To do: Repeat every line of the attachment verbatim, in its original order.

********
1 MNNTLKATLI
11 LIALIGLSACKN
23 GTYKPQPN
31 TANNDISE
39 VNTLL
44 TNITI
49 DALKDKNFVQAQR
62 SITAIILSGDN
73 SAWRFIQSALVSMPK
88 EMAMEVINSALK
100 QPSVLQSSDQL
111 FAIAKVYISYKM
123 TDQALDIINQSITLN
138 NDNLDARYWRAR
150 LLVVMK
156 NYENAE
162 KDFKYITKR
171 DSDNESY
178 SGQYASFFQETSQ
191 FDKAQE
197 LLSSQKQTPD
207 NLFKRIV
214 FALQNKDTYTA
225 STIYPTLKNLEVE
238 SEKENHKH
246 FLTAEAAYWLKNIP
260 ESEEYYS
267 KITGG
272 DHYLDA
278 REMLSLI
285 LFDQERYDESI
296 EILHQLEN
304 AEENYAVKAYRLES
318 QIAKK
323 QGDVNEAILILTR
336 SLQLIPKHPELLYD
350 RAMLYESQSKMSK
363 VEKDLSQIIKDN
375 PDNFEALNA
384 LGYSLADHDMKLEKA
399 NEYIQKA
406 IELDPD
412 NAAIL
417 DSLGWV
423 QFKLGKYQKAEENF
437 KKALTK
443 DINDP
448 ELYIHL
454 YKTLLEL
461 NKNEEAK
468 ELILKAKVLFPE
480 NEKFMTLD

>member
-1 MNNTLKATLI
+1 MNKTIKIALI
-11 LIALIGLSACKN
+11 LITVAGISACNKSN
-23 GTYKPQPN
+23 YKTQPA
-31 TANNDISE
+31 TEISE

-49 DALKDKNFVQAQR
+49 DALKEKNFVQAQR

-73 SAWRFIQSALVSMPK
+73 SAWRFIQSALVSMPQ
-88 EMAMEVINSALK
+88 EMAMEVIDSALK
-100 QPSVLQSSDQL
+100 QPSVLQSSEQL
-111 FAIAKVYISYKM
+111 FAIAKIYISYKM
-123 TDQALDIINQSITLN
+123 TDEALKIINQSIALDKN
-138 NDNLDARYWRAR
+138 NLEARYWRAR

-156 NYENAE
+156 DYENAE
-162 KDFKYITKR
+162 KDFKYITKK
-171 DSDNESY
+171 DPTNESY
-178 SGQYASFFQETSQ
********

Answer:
1 MNNTLKATLI
11 LIALIGLSACKN
23 GTYKPQPN
31 TANNDISE
39 VNTLL
44 TNITI
49 DALKDKNFVQAQR
62 SITAIILSGDN
73 SAWRFIQSALVSMPK
88 EMAMEVINSALK
100 QPSVLQSSDQL
111 FAIAKVYISYKM
123 TDQALDIINQSITLN
138 NDNLDARYWRAR
150 LLVVMK
156 NYENAE
162 KDFKYITKR
171 DSDNESY
178 SGQYASFFQETSQ
191 FDKAQE
197 LLSSQKQTPD
207 NLFKRIV
214 FALQNKDTYTA
225 STIYPTLKNLEVE
238 SEKENHKH
246 FLTAEAAYWLKNIP
260 ESEEYYS
267 KITGG
272 DHYLDA
278 REMLSLI
285 LFDQERYDESI
296 EILHQLEN
304 AEENYAVKAYRLES
318 QIAKK
323 QGDVNEAILILTR
336 SLQLIPKHPELLYD
350 RAMLYESQSKMSK
363 VEKDLSQIIKDN
375 PDNFEALNA
384 LGYSLADHDMKLEKA
399 NEYIQKA
406 IELDPD
412 NAAIL
417 DSLGWV
423 QFKLGKYQKAEENF
437 KKALTK
443 DINDP
448 ELYIHL
454 YKTLLEL
461 NKNEEAK
468 ELILKAKVLFPE
480 NEKFMTLD

>member
-1 MNNTLKATLI
+1 MNKTIKIALI
-11 LIALIGLSACKN
+11 LITVAGISACNKSN
-23 GTYKPQPN
+23 YKTQPA
-31 TANNDISE
+31 TEISE

-49 DALKDKNFVQAQR
+49 DALKEKNFVQAQR

-73 SAWRFIQSALVSMPK
+73 SAWRFIQSALVSMPQ
-88 EMAMEVINSALK
+88 EMAMEVIDSALK
-100 QPSVLQSSDQL
+100 QPSVLQSSEQL
-111 FAIAKVYISYKM
+111 FAIAKIYISYKM
-123 TDQALDIINQSITLN
+123 TDEALKIINQSIALDKN
-138 NDNLDARYWRAR
+138 NLEARYWRAR

-156 NYENAE
+156 DYENAE
-162 KDFKYITKR
+162 KDFKYITKK
-171 DSDNESY
+171 DPTNESY
-178 SGQYASFFQETSQ